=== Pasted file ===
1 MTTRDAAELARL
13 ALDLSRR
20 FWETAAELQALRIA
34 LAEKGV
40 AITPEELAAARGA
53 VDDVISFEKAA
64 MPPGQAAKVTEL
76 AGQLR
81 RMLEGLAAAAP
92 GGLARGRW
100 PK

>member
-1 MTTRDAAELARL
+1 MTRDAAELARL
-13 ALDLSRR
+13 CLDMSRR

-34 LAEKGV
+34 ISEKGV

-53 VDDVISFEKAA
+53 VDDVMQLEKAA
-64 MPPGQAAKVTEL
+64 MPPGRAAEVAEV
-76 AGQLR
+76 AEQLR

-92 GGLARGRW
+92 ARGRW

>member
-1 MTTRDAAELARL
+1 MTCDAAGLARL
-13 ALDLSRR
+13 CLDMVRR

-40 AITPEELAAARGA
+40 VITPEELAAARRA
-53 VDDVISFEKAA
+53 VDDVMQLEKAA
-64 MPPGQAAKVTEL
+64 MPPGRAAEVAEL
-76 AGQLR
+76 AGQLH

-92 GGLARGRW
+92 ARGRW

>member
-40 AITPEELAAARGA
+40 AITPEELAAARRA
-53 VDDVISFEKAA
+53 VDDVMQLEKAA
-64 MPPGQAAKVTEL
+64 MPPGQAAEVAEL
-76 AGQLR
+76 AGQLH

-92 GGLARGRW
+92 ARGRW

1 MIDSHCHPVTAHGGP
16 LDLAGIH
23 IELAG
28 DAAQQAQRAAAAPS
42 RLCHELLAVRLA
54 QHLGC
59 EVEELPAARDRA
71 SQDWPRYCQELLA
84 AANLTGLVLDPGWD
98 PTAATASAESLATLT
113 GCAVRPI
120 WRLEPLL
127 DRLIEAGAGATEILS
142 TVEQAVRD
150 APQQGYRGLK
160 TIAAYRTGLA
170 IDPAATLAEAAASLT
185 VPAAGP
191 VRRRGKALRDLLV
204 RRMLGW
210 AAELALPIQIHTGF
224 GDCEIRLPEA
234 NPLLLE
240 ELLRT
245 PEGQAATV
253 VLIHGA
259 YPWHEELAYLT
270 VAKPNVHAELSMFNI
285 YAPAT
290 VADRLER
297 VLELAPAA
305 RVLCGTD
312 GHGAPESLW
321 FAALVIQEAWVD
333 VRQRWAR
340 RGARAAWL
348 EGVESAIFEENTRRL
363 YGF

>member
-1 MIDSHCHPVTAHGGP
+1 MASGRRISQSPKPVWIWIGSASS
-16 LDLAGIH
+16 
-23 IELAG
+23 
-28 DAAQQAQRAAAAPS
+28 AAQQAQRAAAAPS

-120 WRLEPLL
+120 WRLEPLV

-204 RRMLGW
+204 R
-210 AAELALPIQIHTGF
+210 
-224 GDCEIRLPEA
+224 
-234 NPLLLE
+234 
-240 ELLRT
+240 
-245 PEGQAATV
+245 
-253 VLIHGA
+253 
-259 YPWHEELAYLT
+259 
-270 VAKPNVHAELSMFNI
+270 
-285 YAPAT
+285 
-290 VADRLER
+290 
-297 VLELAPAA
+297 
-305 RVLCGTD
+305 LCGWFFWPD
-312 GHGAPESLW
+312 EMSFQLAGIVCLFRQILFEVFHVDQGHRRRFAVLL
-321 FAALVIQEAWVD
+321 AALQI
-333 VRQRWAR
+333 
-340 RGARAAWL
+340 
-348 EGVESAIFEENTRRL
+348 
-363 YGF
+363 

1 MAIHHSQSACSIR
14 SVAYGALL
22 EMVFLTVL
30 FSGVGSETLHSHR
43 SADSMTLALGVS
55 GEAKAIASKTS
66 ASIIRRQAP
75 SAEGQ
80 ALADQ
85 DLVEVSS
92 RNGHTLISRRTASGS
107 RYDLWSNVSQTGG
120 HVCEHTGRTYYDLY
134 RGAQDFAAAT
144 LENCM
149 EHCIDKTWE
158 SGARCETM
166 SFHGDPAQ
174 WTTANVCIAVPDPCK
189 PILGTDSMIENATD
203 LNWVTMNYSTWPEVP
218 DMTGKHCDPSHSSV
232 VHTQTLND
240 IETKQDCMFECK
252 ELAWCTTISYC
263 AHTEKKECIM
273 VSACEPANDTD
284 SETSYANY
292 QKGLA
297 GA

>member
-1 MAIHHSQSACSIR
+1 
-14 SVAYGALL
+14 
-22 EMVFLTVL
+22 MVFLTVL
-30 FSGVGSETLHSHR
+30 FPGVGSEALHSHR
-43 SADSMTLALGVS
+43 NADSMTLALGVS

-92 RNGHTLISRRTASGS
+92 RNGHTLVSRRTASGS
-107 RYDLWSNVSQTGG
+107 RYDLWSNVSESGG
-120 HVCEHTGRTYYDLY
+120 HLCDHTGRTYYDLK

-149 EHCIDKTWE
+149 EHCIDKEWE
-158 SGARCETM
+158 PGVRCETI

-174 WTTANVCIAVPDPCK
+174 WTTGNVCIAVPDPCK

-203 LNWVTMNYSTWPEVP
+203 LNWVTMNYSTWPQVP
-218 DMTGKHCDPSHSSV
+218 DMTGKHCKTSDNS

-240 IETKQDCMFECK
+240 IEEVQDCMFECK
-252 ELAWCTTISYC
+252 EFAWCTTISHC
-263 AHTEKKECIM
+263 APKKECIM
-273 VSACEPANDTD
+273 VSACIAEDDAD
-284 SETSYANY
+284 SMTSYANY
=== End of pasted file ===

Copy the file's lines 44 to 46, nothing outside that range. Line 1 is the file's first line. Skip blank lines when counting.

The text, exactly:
+40 AITPEELAAARRA
-53 VDDVISFEKAA
+53 VDDVMQLEKAA